This distracting notion stems from a perversion of sociological analysis that came to reign in the 1960s and penetrated thinking peoples’ ideas. And its counter-intuitive, anti-empirical, and spiritually destructive nature is increasingly clear to more and more black Americans.

The moment is ripe to turn a corner here. The administration is not a democratic one. Interracial mixture means less to most of the younger generation than many of us could imagination. Crisis for whatever its worth, tends to bring a country together in spite of itself. Now I am sure that someone speaking on a topic like this one has said the time is now to heal this breech literally once a year since about 1893. But I feel confident that this has never been true than this particular year.

Our job is to disseminate the message as widely as possible, that the race that reaches the mountaintop at last is one which embraces with vigor its achievements, trumpets them to all who will listen, and teach us as children that doing so in the face of obstacles only makes the victory sweeter.

Thank you very much.

MALE VOICE: We have time for a few questions. We have a couple of hand mikes that will be circulating on the floor. I will let John acknowledge the questioner. Once he does that I would appreciate it if you would just wait until the mike reaches you so that everybody can hear your question.

MALE VOICE: Thank you very much for a terrific talk. One of the things that black folks are not supposed to discuss in front of white people is something called the Acting White Syndrome. I was wondering if you might take this opportunity to talk about that, and is there any solution to that problem?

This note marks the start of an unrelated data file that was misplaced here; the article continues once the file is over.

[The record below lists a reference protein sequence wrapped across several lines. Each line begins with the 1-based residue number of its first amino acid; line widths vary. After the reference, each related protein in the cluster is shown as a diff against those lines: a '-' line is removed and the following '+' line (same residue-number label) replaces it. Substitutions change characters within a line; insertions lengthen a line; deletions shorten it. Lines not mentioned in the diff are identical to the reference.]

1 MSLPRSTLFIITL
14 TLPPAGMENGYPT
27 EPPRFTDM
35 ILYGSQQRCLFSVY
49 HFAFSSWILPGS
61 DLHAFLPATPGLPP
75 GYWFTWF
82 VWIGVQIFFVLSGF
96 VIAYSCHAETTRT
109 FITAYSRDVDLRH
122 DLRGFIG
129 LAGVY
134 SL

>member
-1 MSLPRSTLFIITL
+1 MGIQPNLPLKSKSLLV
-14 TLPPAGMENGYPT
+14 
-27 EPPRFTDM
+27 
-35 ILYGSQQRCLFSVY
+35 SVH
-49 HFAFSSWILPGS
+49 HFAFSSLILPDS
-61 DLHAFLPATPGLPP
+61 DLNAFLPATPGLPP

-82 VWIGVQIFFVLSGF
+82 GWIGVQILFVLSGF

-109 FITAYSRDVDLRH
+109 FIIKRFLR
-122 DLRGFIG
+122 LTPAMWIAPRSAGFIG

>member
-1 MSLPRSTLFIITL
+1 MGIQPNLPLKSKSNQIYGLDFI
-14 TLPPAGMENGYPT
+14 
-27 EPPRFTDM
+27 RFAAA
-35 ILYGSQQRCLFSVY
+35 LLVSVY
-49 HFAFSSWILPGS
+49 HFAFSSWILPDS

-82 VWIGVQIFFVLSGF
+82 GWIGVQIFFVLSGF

JOHN MCWHORTER: Well, the basic idea that American is an irredeemably racist nation, has conditioned an idea that one does not want to assimilate to it. And therefore, the African-American who conducts themselves according to mainstream norm is to too much of an extent, and speech is probably about 51% of it, and then you get to the other things. It seems to be signaling that they are somewhere exempt from this racist domination. And that is found very offensive by many African-Americans.

There are two solutions. One is to demonstrate that one can “act white” in the superficial ways that people are talking about, which is largely a matter of how you talk and how you move, and still be concerned with black uplift. That is something that a lot of people don’t know. Like my friend who is going to run as an assemblyman says, “Well John, one problem with most blacks who vote Republican or who are Republicans, is that they look and they talk like you.” He says that with affection, but it comes from somewhere.

And also it is a matter of time going by. There is a great deal of interracial mixture going on with people 21 and younger, such that a lot of us can’t really imagine. A lot of it is going to happen with hyberdicity. To the extent that there are many people who are concerned with putting us into little boxes. There are a great many people who are ¼ this and 5/8 that these days, where the issue is rather absurd. My own god-kids for example. Eventually we are going to be the past people and there are going to be a whole bunch of Tiger Woods and Mariah Careys who are basically running the country. That will help too. But in our moment, it is a matter of just showing that the stereotypes, and I think that white acting black Americans labor under stereotypes is vicious from a lot of black people as whites. But those stereotypes are not necessarily true, and I think that can be done if we are just seen more.

JOE DOLAN: First let me quickly suggest to my colleagues here tonight that you do in fact read his book, Losing the Race: Self-Sabotage in Black America. Three themes he talks about – victomology, separatism, and the cult of anti-intellectualism in the black community, it is a fascinating and powerful extraordinary book. And it was on the New York Times Best Selling list, and it is in paperback.

But my question to you is this, what are the best ways one might discover, nurture, and advance young black leaders like yourself?